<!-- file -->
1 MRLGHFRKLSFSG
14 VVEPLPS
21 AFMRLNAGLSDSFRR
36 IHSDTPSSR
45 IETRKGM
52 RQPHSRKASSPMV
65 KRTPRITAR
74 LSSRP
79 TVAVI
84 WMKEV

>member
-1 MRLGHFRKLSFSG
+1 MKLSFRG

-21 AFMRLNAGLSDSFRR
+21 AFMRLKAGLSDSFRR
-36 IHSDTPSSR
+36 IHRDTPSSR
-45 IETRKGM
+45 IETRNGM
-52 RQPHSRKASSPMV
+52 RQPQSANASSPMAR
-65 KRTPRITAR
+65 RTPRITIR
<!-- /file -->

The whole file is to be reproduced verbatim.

1 MRLGHFRKLSFSG
14 VVEPLPS
21 AFMRLNAGLSDSFRR
36 IHSDTPSSR
45 IETRKGM
52 RQPHSRKASSPMV
65 KRTPRITAR
74 LSSRP
79 TVAVI
84 WMKEV

>member
-1 MRLGHFRKLSFSG
+1 MKLSFRG

-21 AFMRLNAGLSDSFRR
+21 AFMRLKAGLSDSFRR
-36 IHSDTPSSR
+36 IHRDTPSSR
-45 IETRKGM
+45 IETRNGM
-52 RQPHSRKASSPMV
+52 RQPQSANASSPMAR
-65 KRTPRITAR
+65 RTPRITIR